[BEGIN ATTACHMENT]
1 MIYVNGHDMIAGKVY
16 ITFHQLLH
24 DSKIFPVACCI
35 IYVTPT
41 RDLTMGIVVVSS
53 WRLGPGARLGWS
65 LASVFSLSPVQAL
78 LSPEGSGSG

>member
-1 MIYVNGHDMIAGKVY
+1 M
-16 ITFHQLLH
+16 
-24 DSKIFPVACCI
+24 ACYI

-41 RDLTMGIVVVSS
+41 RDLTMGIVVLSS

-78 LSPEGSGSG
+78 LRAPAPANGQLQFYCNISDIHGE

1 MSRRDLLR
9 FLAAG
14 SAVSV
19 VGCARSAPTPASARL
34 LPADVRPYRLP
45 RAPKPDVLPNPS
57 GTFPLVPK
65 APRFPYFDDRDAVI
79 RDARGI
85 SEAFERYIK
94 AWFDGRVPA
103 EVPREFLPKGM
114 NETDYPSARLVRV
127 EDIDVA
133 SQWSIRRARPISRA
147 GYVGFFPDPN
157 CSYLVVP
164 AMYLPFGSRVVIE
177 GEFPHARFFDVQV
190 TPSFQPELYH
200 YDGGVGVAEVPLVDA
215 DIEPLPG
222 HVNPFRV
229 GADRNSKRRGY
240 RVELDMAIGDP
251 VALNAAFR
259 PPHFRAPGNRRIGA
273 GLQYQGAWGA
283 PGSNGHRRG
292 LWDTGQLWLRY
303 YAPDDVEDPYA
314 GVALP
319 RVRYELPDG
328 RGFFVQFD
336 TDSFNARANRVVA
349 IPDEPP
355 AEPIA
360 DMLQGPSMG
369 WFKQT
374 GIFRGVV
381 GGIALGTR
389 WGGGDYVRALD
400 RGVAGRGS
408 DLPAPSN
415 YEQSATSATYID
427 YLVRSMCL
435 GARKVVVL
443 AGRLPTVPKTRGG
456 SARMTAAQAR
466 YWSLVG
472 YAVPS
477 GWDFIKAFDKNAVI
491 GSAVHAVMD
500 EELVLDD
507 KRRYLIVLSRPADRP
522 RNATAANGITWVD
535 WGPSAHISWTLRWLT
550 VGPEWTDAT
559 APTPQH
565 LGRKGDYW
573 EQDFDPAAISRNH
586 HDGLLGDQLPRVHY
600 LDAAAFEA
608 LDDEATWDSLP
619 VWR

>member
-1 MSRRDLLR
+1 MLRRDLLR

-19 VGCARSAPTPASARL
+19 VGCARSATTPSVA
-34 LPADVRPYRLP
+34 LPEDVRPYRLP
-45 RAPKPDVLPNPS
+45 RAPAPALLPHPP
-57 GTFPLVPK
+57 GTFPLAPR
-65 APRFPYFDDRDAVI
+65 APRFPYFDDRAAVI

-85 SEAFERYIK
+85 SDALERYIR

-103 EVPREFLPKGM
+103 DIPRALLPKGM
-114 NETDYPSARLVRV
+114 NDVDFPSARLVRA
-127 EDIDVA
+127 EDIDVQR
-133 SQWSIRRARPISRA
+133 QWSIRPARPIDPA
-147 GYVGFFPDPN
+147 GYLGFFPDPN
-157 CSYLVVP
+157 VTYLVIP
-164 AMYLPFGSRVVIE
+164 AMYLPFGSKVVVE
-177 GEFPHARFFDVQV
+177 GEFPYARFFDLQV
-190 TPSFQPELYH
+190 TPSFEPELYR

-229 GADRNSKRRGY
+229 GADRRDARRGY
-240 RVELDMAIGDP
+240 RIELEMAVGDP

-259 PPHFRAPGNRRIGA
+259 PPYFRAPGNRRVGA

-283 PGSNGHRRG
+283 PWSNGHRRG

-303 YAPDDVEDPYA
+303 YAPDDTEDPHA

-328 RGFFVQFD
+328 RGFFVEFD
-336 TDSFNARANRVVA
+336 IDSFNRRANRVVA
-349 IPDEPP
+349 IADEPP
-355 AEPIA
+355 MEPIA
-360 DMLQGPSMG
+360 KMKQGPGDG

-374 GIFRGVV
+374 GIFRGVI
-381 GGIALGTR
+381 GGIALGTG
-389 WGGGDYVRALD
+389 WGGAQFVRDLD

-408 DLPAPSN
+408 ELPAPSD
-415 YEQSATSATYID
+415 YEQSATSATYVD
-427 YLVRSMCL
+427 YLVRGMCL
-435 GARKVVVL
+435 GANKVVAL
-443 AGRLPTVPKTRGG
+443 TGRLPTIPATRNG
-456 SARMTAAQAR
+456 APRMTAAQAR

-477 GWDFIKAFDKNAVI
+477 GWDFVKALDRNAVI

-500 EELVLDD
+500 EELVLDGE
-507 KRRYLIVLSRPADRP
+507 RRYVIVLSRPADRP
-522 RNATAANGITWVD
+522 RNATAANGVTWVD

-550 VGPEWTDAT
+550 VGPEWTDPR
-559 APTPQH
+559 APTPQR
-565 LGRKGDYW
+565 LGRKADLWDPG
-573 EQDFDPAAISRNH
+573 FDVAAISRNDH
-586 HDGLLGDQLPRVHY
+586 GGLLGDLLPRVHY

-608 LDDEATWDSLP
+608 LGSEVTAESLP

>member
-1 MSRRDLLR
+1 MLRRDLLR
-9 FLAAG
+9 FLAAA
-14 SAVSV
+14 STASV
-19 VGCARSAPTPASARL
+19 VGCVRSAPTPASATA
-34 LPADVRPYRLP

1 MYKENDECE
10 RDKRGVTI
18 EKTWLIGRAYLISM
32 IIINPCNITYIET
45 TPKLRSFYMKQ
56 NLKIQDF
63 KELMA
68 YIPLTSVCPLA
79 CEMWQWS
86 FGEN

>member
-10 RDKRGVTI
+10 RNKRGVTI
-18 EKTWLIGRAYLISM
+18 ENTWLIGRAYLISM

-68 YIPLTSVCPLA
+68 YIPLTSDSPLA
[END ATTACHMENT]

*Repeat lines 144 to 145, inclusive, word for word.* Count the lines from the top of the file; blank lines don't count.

-408 DLPAPSN
+408 ELPAPSD